However, the specifics of billing rules for these new codes have not yet been explicitly defined, leading to substantial confusion about who may use them, and for which services. Because the codes are currently written in a manner that restricts their use to the musculoskeletal and respiratory systems, they still exclude the services of many other providers who have the potential to help patients via remote monitoring.

Consider the following cases:

  • A neurologic specialist OT who would like to measure neurologic system performance by monitoring a patient’s balance in the home with a wearable device that can detect near falls
  • A clinical psychologist who wants to collect and analyze a patient’s daily mood self-score over a period of several months to determine if a medication is impacting their mood as desired
  • A registered dietician who would like to review their patient’s weekly food journals to ensure they are observing the recommended diet

Under the current definitions, it appears that none of these cases would be eligible for billing under RTM codes, because these situations involve monitoring of data outside the musculoskeletal and respiratory systems. However, healthcare law experts have posited that some minor adjustments to the verbiage of the RTM codes would allow them to include a wider array of providers and body systems.

In an effort to better define correct usage of the RTM codes, CMS solicited public comments on the codes through mid-September 2021. CMS will use the collected commentary to determine how to clearly define the codes before they officially debut in January 2022, so be on the lookout for the forthcoming finalized 2022 Physician Fee Schedule on the CMS website.

Implications for Outpatient Rehab Providers

What does all this complex coding terminology mean for the average outpatient therapist in clinical practice? The fee schedule final rule should clarify this further, but based on the current details, we can predict the following:

  • RTM codes should permit outpatient PTs (and hopefully OTs) to bill for time spent remotely monitoring patient adherence to assigned home programs.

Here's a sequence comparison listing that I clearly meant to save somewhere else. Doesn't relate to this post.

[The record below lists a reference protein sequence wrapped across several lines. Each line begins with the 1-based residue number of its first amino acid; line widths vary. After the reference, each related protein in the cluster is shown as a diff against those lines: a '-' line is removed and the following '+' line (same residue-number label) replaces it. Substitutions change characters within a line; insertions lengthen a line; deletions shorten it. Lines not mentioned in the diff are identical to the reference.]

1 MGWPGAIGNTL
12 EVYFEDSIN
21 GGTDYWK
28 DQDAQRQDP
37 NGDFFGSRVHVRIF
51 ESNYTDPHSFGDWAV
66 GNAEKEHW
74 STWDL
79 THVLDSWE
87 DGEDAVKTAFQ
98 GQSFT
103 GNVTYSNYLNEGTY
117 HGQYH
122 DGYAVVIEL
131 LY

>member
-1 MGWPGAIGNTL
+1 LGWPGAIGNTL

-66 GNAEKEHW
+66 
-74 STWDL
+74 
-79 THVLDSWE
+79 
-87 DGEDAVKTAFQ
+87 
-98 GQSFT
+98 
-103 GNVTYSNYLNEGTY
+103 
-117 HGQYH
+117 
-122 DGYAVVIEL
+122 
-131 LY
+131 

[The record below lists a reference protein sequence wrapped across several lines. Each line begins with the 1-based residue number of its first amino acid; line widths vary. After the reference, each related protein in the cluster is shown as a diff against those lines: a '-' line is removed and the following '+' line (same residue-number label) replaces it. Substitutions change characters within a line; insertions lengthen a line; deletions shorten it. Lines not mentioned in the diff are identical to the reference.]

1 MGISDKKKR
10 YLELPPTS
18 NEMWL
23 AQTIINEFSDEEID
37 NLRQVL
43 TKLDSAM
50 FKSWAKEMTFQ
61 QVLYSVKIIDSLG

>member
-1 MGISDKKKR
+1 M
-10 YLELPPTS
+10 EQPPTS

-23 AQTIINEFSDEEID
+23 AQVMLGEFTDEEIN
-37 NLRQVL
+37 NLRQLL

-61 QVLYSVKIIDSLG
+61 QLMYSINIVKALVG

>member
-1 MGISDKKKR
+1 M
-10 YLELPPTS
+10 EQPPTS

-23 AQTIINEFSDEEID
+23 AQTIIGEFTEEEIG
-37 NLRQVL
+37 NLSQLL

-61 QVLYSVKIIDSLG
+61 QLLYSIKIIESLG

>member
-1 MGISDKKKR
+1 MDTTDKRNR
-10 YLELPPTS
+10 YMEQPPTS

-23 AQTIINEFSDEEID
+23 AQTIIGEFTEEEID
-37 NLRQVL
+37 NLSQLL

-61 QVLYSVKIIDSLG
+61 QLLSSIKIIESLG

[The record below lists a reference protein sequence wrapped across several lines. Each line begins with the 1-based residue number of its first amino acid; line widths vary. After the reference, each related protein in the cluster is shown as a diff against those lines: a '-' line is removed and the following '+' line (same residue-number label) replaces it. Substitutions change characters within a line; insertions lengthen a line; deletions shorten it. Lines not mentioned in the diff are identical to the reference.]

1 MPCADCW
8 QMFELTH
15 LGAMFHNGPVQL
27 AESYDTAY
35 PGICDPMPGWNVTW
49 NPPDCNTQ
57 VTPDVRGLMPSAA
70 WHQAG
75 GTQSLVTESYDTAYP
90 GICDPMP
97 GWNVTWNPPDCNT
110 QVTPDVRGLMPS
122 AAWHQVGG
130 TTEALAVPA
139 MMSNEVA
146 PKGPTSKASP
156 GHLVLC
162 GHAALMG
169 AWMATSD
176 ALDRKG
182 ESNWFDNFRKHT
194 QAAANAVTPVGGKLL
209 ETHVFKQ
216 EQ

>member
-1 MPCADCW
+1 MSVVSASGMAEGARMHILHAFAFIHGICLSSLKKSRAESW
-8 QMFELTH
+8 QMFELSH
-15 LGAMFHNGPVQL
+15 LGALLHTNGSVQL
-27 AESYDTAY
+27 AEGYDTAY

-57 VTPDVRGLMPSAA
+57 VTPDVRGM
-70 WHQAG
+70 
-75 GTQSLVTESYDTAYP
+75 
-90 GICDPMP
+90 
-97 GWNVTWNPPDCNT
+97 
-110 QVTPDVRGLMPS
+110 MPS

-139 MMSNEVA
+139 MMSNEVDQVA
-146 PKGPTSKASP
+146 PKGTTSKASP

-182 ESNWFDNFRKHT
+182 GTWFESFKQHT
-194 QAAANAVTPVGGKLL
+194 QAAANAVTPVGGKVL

• This monitoring could extend to the use of apps like AC Health.
    • The “Activities” section of the AC Health app allows patients to indicate on a calendar the days in which they performed some or all of their home exercises so that therapists may track patient adherence over time.
    • If the therapist detects poor adherence to certain portions of a patient’s home program, secure messaging within the app will allow them to gather more information from the patient about difficulty or pain they are experiencing and make immediate modifications to the program as indicated.
  • As defined currently, the RTM codes do not allow for “incident to” billing for services provided by clinical staff under the general supervision of therapists.
    • This means that therapists cannot bill RTM codes for remote therapeutic monitoring performed by PTAs and COTAs.
    • However, experts are hopeful that CMS will modify the codes to mirror the older RPM codes, thereby permitting RTM code billing when monitoring is performed by supervised clinical staff.

While much will remain unclear until the release of the finalized fee schedule for 2022, the potential of these Remote Therapeutic Monitoring codes is significant and exciting. As the healthcare industry continues to increase its use of remote patient care and monitoring, it’s critical that rehabilitation professionals don’t lag behind: request your 30 day free trial of the AC Health app today to start modernizing the way you prescribe and monitor home programs!

Looking for even more ways to maximize the efficiency and quality of your patient care delivery? Click here (need hyperlink) to download your copy of our New Physical Therapist’s Guide to Measuring and Improving the Delivery of Patient Care.